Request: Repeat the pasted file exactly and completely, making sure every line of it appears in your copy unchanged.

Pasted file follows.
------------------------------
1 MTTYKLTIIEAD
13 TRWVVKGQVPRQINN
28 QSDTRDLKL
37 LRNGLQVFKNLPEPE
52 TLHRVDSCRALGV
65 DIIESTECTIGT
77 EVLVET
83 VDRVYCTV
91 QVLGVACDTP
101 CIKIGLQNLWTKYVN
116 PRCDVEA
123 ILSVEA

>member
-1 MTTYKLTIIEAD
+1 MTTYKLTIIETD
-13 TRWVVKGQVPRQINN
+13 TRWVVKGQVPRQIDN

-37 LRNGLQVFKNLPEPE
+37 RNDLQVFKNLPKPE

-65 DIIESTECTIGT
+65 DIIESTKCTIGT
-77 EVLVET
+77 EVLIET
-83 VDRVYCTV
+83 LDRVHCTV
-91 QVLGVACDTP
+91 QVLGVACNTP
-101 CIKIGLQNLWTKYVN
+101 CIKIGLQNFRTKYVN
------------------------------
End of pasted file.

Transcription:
1 MTTYKLTIIEAD
13 TRWVVKGQVPRQINN
28 QSDTRDLKL
37 LRNGLQVFKNLPEPE
52 TLHRVDSCRALGV
65 DIIESTECTIGT
77 EVLVET
83 VDRVYCTV
91 QVLGVACDTP
101 CIKIGLQNLWTKYVN
116 PRCDVEA
123 ILSVEA

>member
-1 MTTYKLTIIEAD
+1 MTTYKLTIIETD
-13 TRWVVKGQVPRQINN
+13 TRWVVKGQVPRQIDN

-37 LRNGLQVFKNLPEPE
+37 RNDLQVFKNLPKPE

-65 DIIESTECTIGT
+65 DIIESTKCTIGT
-77 EVLVET
+77 EVLIET
-83 VDRVYCTV
+83 LDRVHCTV
-91 QVLGVACDTP
+91 QVLGVACNTP
-101 CIKIGLQNLWTKYVN
+101 CIKIGLQNFRTKYVN